Wearing a mask can also reduce the likelihood that people will touch their face

  • Connexions
  • Fri, 08 Jan 2021 13:50:30 GMT
  • 821

When researchers conducted systematic review of a variety of interventions used during the SARS outbreak in 2003, they found that washing hands more than 10 times daily was 55 percent effective in stopping virus transmission, while wearing a mask was actually more effective — at about 68 percent. Wearing gloves offered about the same amount of protection as frequent hand-washing, and combining all measures — hand-washing, masks, gloves and a protective gown — increased the intervention effectiveness to 91 percent.

With the current coronavirus, researchers are also finding that there are more asymptomatic cases than were known early on in the pandemic. Classified data from the Chinese government that was reported in the South China Morning Post indicated that up to a third of all people who tested positive for the coronavirus could have been silent carriers. Widespread testing on the Diamond Princess showed that half of the positive cases on board the cruise ship had no symptoms. And officials in Iceland, who have tested a high proportion of citizens in the country, have found similarly high percentages of asymptomatic infection.

A new report from the C.D.C., published Friday, also suggests that several residents of a nursing facility in King County, Washington, either did not have any symptoms or developed very mild symptoms only after they had been confirmed to have a coronavirus infection.

Since identifying and isolating people with infections plays a major role in breaking the chain of transmissions, people who do not have any symptoms or do not develop symptoms until later may continue to inadvertently spread the disease.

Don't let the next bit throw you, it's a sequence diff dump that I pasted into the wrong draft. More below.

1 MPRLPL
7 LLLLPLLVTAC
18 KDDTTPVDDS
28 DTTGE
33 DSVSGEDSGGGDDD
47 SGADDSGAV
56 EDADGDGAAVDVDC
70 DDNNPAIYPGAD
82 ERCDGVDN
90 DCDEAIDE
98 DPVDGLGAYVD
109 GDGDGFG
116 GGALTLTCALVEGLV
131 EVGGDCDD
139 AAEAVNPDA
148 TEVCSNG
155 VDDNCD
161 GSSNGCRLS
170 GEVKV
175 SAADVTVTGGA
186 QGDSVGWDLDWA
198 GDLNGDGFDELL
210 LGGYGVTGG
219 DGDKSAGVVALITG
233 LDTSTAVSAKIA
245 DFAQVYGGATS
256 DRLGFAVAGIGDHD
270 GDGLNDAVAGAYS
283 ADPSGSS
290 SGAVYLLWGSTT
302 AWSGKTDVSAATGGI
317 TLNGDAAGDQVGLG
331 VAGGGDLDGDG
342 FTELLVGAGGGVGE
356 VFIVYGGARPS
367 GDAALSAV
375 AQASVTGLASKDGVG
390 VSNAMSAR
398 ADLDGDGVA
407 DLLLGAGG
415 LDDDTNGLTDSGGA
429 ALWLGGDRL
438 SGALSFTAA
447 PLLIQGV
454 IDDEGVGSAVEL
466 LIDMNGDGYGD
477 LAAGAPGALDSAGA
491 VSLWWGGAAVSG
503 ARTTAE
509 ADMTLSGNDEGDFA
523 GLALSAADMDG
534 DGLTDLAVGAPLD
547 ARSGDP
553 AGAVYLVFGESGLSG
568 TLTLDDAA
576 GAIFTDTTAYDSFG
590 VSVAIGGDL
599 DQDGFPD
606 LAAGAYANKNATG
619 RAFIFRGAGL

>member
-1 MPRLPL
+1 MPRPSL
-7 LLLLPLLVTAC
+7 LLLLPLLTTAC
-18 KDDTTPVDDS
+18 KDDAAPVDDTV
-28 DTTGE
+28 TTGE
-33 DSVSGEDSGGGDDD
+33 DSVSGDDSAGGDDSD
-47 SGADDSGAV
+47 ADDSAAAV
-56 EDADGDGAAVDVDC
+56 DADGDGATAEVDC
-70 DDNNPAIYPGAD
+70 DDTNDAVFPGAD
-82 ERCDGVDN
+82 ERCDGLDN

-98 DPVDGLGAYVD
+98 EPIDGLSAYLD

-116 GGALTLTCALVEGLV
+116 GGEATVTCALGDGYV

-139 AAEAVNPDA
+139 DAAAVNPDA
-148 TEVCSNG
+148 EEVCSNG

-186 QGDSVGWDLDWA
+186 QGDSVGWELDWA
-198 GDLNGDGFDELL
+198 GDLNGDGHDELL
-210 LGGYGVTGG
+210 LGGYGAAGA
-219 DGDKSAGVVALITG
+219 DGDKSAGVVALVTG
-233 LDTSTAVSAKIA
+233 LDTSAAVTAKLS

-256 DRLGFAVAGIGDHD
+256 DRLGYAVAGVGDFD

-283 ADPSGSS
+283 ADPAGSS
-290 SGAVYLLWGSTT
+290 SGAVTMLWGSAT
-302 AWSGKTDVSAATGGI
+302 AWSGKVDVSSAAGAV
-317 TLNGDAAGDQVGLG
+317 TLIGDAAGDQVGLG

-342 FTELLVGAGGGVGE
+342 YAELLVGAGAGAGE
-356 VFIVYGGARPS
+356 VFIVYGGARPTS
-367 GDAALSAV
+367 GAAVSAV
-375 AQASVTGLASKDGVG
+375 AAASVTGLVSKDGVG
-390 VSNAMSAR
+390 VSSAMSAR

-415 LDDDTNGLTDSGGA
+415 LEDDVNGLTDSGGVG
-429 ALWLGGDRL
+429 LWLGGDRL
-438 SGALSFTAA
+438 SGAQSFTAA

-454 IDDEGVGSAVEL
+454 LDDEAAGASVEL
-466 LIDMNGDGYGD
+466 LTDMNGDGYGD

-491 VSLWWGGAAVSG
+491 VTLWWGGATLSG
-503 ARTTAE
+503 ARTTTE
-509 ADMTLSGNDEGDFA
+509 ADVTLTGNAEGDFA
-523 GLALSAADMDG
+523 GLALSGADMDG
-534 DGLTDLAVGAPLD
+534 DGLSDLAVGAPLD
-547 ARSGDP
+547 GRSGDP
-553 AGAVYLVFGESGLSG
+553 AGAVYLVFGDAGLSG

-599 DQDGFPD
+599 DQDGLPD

“It’s still hard to tell what percentage of people are truly asymptomatic because many go on to develop symptoms a few days later,” said Dr. Neil Fishman, the chief medical officer of the Hospital of the University of Pennsylvania. “What we do know is that individuals can shed virus about 48 hours before they develop symptoms and masking can prevent transmission from those individuals.”

Wearing a mask can also reduce the likelihood that people will touch their face, which is another mode of transmission of the virus from contaminated surfaces to unsuspecting individuals, Dr. Fishman said.

“For individuals working in certain essential industries, where they still have to go out every day, I think wearing a mask makes sense,” Dr. Fishman said.

In many Asian countries, everyone is encouraged to wear masks, and the approach is about crowd psychology and protection. If everyone wears a mask, individuals protect each other, reducing overall community transmission. The sick automatically have one on and are also more likely to adhere to keeping their mask on because the stigma of wearing one is removed.

Masks are also an important signal that it’s not business as usual during a pandemic. They serve as a visual reminder to improve hand hygiene and social distancing. They may also serve as an act of solidarity, showing that all citizens are on board with the precautionary measures needed to bring infections under control. And places like Hong Kong and Taiwan that jumped to action early with social distancing and universal mask wearing have gotten their cases under much greater control.

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